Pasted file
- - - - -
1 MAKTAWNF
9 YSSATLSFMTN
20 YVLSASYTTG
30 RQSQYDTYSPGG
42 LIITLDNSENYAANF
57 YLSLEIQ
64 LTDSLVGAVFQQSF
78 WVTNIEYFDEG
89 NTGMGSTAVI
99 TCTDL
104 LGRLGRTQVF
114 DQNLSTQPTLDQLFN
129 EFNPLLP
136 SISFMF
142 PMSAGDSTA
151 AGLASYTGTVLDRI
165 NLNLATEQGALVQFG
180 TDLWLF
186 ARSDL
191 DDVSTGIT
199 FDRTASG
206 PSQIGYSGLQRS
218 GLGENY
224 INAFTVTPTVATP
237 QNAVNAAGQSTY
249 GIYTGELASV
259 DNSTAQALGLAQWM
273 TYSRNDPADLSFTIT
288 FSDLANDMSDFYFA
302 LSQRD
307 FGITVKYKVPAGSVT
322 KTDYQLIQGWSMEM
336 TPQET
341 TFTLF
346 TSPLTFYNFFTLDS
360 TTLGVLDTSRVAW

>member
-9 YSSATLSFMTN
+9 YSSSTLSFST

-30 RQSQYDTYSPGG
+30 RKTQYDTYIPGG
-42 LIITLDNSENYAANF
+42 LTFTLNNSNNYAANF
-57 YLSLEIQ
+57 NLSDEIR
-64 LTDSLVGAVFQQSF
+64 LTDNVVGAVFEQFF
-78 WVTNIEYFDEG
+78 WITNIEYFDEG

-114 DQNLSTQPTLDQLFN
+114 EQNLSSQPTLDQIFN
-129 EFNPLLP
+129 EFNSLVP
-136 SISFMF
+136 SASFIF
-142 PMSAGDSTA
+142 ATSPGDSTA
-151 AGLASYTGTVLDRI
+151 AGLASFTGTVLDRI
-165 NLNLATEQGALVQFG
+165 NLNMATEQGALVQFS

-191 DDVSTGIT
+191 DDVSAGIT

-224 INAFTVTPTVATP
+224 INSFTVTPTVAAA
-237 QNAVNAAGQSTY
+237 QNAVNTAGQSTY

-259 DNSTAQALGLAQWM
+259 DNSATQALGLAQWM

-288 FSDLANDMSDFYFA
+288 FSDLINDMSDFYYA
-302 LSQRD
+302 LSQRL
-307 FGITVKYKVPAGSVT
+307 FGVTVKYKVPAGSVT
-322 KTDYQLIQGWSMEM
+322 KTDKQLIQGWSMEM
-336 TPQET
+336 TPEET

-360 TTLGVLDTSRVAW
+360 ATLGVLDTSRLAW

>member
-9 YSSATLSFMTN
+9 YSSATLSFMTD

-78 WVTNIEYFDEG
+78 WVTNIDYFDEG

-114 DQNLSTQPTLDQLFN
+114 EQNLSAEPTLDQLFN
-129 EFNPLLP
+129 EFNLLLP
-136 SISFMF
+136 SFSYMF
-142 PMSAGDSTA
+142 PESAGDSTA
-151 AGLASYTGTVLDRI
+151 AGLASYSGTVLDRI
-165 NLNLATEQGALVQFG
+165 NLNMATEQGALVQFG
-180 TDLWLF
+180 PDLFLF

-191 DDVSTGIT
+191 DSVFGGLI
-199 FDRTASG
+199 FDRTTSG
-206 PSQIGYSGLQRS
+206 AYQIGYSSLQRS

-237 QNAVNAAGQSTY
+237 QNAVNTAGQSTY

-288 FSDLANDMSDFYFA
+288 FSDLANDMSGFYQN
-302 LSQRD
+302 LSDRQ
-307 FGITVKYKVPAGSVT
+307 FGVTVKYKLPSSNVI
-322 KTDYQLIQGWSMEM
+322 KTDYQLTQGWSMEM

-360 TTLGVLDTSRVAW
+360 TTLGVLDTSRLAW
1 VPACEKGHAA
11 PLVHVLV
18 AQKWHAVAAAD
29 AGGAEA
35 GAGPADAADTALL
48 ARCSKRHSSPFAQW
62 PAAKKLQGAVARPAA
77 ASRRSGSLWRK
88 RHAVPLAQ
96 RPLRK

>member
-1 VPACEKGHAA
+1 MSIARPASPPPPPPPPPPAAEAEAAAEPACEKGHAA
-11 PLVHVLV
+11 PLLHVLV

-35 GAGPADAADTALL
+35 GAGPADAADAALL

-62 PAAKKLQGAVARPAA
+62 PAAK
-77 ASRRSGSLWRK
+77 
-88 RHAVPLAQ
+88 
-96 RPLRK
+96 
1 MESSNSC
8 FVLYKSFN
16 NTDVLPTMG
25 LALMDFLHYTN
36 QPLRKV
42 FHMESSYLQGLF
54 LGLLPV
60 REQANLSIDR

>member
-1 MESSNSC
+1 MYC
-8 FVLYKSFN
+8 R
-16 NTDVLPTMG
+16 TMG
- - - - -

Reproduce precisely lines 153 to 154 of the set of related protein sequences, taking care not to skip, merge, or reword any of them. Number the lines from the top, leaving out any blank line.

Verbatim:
-1 MESSNSC
+1 MYC